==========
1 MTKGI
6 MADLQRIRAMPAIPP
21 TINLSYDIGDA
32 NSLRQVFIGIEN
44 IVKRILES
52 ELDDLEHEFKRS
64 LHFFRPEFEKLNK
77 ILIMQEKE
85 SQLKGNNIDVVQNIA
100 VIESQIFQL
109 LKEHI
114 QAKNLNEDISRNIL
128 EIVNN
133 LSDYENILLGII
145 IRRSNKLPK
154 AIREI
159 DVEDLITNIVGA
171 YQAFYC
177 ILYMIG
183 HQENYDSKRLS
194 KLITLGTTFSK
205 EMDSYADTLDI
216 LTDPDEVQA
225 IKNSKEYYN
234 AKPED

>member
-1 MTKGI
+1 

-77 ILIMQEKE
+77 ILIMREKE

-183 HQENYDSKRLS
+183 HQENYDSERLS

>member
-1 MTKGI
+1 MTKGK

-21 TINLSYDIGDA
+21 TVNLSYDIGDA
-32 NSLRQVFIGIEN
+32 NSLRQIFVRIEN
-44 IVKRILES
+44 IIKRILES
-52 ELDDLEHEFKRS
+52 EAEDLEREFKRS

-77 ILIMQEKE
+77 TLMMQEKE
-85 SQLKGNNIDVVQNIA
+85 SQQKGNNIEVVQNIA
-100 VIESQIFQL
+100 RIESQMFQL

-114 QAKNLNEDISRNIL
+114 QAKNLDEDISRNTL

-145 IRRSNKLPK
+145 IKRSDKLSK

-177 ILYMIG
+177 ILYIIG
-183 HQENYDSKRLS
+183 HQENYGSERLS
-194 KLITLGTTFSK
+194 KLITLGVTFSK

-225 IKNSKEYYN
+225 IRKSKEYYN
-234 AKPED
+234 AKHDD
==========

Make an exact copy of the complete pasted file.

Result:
1 MTKGI
6 MADLQRIRAMPAIPP
21 TINLSYDIGDA
32 NSLRQVFIGIEN
44 IVKRILES
52 ELDDLEHEFKRS
64 LHFFRPEFEKLNK
77 ILIMQEKE
85 SQLKGNNIDVVQNIA
100 VIESQIFQL
109 LKEHI
114 QAKNLNEDISRNIL
128 EIVNN
133 LSDYENILLGII
145 IRRSNKLPK
154 AIREI
159 DVEDLITNIVGA
171 YQAFYC
177 ILYMIG
183 HQENYDSKRLS
194 KLITLGTTFSK
205 EMDSYADTLDI
216 LTDPDEVQA
225 IKNSKEYYN
234 AKPED

>member
-1 MTKGI
+1 

-77 ILIMQEKE
+77 ILIMREKE

-183 HQENYDSKRLS
+183 HQENYDSERLS

>member
-1 MTKGI
+1 MTKGK

-21 TINLSYDIGDA
+21 TVNLSYDIGDA
-32 NSLRQVFIGIEN
+32 NSLRQIFVRIEN
-44 IVKRILES
+44 IIKRILES
-52 ELDDLEHEFKRS
+52 EAEDLEREFKRS

-77 ILIMQEKE
+77 TLMMQEKE
-85 SQLKGNNIDVVQNIA
+85 SQQKGNNIEVVQNIA
-100 VIESQIFQL
+100 RIESQMFQL

-114 QAKNLNEDISRNIL
+114 QAKNLDEDISRNTL

-145 IRRSNKLPK
+145 IKRSDKLSK

-177 ILYMIG
+177 ILYIIG
-183 HQENYDSKRLS
+183 HQENYGSERLS
-194 KLITLGTTFSK
+194 KLITLGVTFSK

-225 IKNSKEYYN
+225 IRKSKEYYN
-234 AKPED
+234 AKHDD